Upon reflection, I overlooked one major constituency whom Tsipras should attempt to convince that his program will work. Perhaps it is even the most important constituency. It is not foreign lenders; it is not foreign investors; it is --- Alexis Tsipras' own compatriots, the wealthy Greeks who have enormous sums of money stashed away offshore. To be sure, no wealthy Greek will ever repatriate all of his money, if for no other reason than for fear of having to pay up taxes. However, if they only bring back part of their money, many of Greece's growth financing challenges would be solved in a hurry. Wealthy people have a way of avoiding tax risks: they don't have to bring their money back in their own name. They can bring it back as back-to-back loans or in the name of foreign corporations or whatever. And they will undoubtedly bring money back as soon as they are convinced that the risk-adjusted return is greater in Greece than where they presently have the money. Clearly, should wealthy Greeks ever trust their own country, they probably would find no better investment opportunities than in a country which is on the economic rebound and which has a lot of economic catching-up to do!


  1. ""Tsipras' next challenge is to start fleshing out the policies. His aim will be to build his party's credibility with those Greeks who doubt that such a program could be implemented"."

    Not really. Tsipras is targeting those who have had enough. Those who in newspapers websites, when read the same doubts, answer: "I have nothing to lose". Those who when threatened with "bank run", reply "Ok, Samaras, i have 3 euros left in my bank account, go on and take them". Those who say "I am broke, i 've nothing to lose from Tsipras, that Samaras hasn't already taken from me".

    Tsipras with a 30% of the vote, will have secured the 1st place in the elections. That's all it takes. Populism works well, when a part of the audience is desperate and sees no light with the current policy. Tsipras is selling the story of a new hope.

  2. As confirm to the above. In new poll, for the first time, SYRIZA is at +6 points compared to ND, that confirms that ND is in a downward spiral (was falling a bit in previous polls, but now the trend is consolidating). Also, for the first time, Tsipras beats Samaras by 1% popularity (21 vs 20%). Also, for the first time, the majority wants elections with the occasion of voting for new president of democracy.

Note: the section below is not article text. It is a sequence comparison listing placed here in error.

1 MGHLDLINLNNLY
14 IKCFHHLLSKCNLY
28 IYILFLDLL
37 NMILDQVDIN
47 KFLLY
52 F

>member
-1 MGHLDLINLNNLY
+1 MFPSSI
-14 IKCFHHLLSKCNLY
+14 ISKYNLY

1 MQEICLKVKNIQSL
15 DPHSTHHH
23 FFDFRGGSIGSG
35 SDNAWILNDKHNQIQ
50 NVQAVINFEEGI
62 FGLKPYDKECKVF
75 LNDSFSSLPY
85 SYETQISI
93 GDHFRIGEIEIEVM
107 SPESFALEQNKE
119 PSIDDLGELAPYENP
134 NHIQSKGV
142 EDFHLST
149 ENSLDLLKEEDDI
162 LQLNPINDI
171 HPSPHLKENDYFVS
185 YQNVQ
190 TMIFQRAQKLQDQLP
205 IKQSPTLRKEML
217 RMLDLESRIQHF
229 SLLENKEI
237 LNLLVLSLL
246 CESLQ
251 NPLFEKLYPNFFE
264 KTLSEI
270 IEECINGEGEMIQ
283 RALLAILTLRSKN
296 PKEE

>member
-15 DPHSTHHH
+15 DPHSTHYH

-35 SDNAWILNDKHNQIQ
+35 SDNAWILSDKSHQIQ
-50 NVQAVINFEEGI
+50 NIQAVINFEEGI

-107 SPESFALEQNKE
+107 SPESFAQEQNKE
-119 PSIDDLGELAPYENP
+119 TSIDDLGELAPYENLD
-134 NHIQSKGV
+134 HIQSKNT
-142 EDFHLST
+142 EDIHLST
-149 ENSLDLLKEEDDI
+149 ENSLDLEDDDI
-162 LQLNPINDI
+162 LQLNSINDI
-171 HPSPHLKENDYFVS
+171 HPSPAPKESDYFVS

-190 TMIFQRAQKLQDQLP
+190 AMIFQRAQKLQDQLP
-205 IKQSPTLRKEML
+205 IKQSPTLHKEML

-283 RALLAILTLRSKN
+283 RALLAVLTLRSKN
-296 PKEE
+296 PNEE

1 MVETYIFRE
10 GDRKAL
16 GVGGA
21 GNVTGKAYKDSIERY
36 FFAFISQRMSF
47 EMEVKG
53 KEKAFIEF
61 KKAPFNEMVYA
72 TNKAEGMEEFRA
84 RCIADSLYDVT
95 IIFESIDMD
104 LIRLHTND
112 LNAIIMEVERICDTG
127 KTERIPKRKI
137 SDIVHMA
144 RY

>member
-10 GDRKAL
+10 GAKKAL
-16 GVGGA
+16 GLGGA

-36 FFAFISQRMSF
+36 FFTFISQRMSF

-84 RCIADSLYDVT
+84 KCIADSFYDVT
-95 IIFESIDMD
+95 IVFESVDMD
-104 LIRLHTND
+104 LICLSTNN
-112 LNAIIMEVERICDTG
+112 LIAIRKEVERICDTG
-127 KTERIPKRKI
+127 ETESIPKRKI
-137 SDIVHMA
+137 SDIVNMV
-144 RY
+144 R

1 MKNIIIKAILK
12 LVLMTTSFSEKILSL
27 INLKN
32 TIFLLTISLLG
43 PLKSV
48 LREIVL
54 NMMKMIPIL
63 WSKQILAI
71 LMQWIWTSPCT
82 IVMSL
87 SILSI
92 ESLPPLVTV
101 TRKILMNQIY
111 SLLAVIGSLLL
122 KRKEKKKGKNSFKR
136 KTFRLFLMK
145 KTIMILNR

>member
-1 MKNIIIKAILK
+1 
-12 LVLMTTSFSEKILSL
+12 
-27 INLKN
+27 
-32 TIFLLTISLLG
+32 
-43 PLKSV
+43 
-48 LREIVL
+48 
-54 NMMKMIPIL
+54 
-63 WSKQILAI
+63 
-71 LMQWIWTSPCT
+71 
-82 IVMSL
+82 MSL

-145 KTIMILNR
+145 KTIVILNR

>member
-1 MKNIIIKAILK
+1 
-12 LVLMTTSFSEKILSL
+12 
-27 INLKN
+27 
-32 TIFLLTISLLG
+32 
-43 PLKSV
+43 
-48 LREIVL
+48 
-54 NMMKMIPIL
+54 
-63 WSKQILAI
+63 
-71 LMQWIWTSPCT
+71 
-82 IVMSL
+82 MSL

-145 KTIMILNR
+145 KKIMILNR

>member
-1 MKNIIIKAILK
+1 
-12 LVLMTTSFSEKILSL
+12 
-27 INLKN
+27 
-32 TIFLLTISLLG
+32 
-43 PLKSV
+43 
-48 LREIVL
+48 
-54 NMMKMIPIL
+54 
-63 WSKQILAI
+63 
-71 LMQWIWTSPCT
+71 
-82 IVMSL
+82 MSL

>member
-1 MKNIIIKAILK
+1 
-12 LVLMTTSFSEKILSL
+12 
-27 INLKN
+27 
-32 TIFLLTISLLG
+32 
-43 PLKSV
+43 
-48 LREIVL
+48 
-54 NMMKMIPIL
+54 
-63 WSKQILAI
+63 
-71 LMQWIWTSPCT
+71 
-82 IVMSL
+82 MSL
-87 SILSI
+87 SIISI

SYRIZA 24%
    New Democracy 18%
    Golden Dawn 6.5%
    Olive Tree (PASOK), River (Potami), KKE (communist party) 5.5% each.
    ANEL (Independent Greeks) 3%
    DIMAR (Democratic left) 1% (would stay out of parliament with this).
    Other (non specified) party: 10%
    No reply/I don't know: 21%

    Samaras meets with Merkel today for tax relief measures and debt reduction. Journalists say that in New Democracy's HQ, the outcome will determine Samaras' strategy. Samaras wants to avoid elections, but if he gets no positive signs from Germany for these matters, he may try to anticipate elections by his own, in order to avoid taking further damage with new austerity measures that will be asked from him.

  3. A clarification. The 2 bil € for humanitarian crisis are part of 6.5 bil €. The total sum is 11.5 bil € not 13.5 bil € according to announcements.
    SYRIZA suggest to find these money from:
    1) Outstanding debt to tax authorities 3.0 bil
    2) Cutting down tax evasion and fuel smuggling 3.0 bil
    3) National Strategic Reference Framework and current eu programs
    2.5 bil +0.5 bil
    4) Hellenic Financial Stability Fund 3.0 bil

    Total sum:12.0 bil € > 11.5 bil € total spending

    There is not a relation as you imply it, between the reduction of sovereign debt (120-240 bil, so less 3-6 bil interest expense) and the financing of 11.5 bil as a result of sovereign debt reduction.
    SYRIZA proposals and assessment from minister of finance (in greek). Calculations are very different from each side.